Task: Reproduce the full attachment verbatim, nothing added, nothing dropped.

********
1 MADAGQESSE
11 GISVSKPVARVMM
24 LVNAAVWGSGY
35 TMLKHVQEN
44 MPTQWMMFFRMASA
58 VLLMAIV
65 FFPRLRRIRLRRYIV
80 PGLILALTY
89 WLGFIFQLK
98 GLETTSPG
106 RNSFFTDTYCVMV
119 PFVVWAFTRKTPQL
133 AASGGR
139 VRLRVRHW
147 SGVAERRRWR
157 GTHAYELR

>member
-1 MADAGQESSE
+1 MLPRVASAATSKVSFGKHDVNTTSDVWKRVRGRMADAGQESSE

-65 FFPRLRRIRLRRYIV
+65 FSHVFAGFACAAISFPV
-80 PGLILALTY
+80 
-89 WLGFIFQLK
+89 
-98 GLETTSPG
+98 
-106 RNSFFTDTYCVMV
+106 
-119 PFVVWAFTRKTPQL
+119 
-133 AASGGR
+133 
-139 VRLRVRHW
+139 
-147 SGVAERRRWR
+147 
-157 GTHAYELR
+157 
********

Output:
1 MADAGQESSE
11 GISVSKPVARVMM
24 LVNAAVWGSGY
35 TMLKHVQEN
44 MPTQWMMFFRMASA
58 VLLMAIV
65 FFPRLRRIRLRRYIV
80 PGLILALTY
89 WLGFIFQLK
98 GLETTSPG
106 RNSFFTDTYCVMV
119 PFVVWAFTRKTPQL
133 AASGGR
139 VRLRVRHW
147 SGVAERRRWR
157 GTHAYELR

>member
-1 MADAGQESSE
+1 MLPRVASAATSKVSFGKHDVNTTSDVWKRVRGRMADAGQESSE

-65 FFPRLRRIRLRRYIV
+65 FSHVFAGFACAAISFPV
-80 PGLILALTY
+80 
-89 WLGFIFQLK
+89 
-98 GLETTSPG
+98 
-106 RNSFFTDTYCVMV
+106 
-119 PFVVWAFTRKTPQL
+119 
-133 AASGGR
+133 
-139 VRLRVRHW
+139 
-147 SGVAERRRWR
+147 
-157 GTHAYELR
+157 